The best plan for lazy gardeners

An art project with a mission, restoring grasslands, how to plant a tree and a TED talk worth watching.

The best plan for lazy gardeners
Leave up the seed heads! You never know who you might be feeding. Photo: Todd Petit / Flickr.

You're not slacking. You're embracing biodiversity

If you – or your friends – still need a reason to embrace biodiversity in the garden this spring, here’s a good one: You can be lazy. 

“Most gardeners try to maintain these clean, sterile environments that are the exact opposite of what wildlife wants,” says ecological horticulturalist (and friend of Rewilding Magazine) Rebecca McMackin in her newly posted TED Talk. “The more we can stop being tidy, the more wildness we can bring into our gardens and landscapes, the better habitat we provide. Wherever possible, we should stop mowing.”

And how’s this for a soundbite: “Leaves that fall to the ground should be left there. They’re literally called leaves. We should leave them.”

Obviously, as McMackin also explains, there is still work to be done when it comes to gardening – those native species (mostly) aren’t going to plant themselves, after all. (And as the long-time director of horticulture at the 85-acre Brooklyn Bridge Park, she would know.) But in this age of Instagram perfection, there is something appealing about creating an environment – be it in a garden or on a balcony with some planters – that is beautiful but low maintenance. 

We highly recommend watching (and sharing) McMackin’s talk. In a little over 12 minutes she packs in some eye-opening facts, tales of inspiration and even a few laughs. 

And, of course, we also suggest you check out the rest of this month’s newsletter. Sticking with the theme of gardening, we show how to plant a tree and share advice on attracting wild bees. We also have a piece on how another type of presentation – this time a “soundscape” – is being used to bring awareness to rewilding. And lots more!

Stay wild,

Domini Clark and Kat Tancock, editors

A group of people outside around a fire, at twilight
At a performance of Out of the Darkness. Photo: Emma Lewis.

The soundscape performance reviving the wildlife of the past

How a new initiative by UK-based Heal Rewilding is building awareness, raising funds and connecting audiences to the natural world.

Two people carrying buckets in a field of dried grass and plants
Photo: Kevin Lamb / WWF-Canada

Restoring lost grasslands is as important as planting trees

Most of the grasslands that once dotted Ontario have been lost to development and agriculture. Bringing back these carbon-rich landscapes would be good for birds, bees, butterflies and people.

A person in a backyard holding a shovel and a newly planted tree
"Jess with a burr oak" at a LEAF planting site in a Toronto region backyard. Photo: LEAF.

How to plant a tree

There are so many benefits to expanding urban forest cover. Here's how you can make your own contribution.

A green bee on a yellow flower
A female green sweat bee browsing on Euthamia occidentalis, also known as western goldenrod. Photo: JKehoe_Photos.

Why wild bees matter, and how we can all help save them

To make our ecosystems as resilient as possible, we need species diversity – and that includes bees. Here, conservation biologist Sheila Colla explains their main threats and what we need to do.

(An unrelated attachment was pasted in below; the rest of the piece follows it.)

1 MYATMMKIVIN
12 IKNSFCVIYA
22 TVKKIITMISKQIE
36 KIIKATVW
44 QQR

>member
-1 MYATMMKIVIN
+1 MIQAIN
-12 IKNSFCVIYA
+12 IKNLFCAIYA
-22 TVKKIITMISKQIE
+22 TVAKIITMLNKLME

Giant hogweed along British footpaths. Flowering cherries in Washington, D.C. Tea plantations in India. Heath star moss on trails near Berlin. Plants, like humans, have migrated across the world – and, like humans, are both welcomed and vilified as they settle in their new homes. But how and why did they make the trip, and what (if anything) will it take for them to belong?

Cover of the book Dispersals by Jessica J. Lee

In her new book Dispersals: On Plants, Borders, and Belonging, Jessica J. Lee explores these questions and more in a series of essays covering how plants and people interact and shape each other’s lives. The topics are somewhat eclectic, but all grounded in Lee’s family history and experiences; written poetically, but with a mighty endnote section to ensure all information is accounted for. They’re designed to make us challenge our assumptions and think harder about how we fit in on this planet. “These are essays written for a world in motion,” Lee writes. “Plants that, in dispersal, might teach us what it means to live in the wake of change.”

We encourage you to borrow Dispersals from your local library or purchase from an independent bookstore.

Elsewhere in rewilding

Relevant to the above: Our very own Kat Tancock has written about rewilding your lawn, offering up a six-step process to make the transition. The final step? “Brag and enjoy.”

The Sycamore Gap tree was an iconic piece of the British landscape, until it was cruelly cut down last fall. Here’s a fascinating look at how the National Trust aims to regrow it.

Researchers in Australia say biodiversity conservation is about quality not quantity: It’s better to protect smaller but more important areas than to go wide.

Remember when “nature healed itself” during pandemic lockdowns, and animals flourished in urban centres? Yeah … not quite.

And this month in (arguably) cute animals: Colorado lawmakers are considering bringing back the North American wolverine

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